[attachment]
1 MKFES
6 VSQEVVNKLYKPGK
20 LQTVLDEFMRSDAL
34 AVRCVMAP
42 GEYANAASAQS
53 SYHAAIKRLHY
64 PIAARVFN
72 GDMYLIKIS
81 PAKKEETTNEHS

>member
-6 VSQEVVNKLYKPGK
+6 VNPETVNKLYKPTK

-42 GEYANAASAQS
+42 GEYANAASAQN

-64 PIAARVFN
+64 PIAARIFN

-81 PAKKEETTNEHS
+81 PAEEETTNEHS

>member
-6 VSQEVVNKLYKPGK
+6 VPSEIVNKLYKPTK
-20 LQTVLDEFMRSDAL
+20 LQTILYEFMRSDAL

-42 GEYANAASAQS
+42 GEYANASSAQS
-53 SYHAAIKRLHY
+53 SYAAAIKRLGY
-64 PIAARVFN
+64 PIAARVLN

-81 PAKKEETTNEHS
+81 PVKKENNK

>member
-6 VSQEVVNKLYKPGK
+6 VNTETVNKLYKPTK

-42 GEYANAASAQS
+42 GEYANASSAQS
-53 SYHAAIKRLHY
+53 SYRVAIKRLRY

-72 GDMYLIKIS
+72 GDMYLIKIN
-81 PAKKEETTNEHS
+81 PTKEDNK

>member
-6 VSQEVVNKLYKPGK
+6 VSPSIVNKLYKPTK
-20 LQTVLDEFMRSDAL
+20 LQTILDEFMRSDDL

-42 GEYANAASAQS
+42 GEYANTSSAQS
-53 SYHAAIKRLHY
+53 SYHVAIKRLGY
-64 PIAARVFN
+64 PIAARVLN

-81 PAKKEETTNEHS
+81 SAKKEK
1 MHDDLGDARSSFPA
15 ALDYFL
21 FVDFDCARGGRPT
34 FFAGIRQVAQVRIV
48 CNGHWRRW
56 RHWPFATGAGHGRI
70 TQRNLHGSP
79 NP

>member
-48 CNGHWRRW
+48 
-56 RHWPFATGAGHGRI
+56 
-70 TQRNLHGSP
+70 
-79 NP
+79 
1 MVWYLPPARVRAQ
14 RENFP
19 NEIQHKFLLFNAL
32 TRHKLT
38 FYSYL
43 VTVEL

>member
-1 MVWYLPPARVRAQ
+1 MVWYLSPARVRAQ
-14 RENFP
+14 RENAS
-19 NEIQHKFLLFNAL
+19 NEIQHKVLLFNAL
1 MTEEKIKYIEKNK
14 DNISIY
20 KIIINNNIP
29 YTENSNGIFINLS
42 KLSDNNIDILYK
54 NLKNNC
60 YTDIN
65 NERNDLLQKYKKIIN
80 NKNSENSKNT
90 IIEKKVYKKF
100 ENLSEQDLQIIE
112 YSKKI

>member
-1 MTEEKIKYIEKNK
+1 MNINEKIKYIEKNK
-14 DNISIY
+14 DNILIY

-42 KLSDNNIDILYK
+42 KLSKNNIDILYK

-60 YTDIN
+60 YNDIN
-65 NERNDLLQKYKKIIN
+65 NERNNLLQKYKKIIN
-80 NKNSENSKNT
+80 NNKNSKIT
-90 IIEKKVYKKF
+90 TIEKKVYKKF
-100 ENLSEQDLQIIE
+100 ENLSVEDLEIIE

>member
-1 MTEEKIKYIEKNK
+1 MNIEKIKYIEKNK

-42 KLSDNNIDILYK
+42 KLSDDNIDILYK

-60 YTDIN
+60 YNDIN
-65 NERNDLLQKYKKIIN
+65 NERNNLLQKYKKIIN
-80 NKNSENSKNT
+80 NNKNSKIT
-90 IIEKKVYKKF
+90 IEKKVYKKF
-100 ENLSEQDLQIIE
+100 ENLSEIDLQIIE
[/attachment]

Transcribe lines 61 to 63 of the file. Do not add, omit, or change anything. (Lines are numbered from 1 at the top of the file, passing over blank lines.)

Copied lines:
56 RHWPFATGAGHGRI
70 TQRNLHGSP
79 NP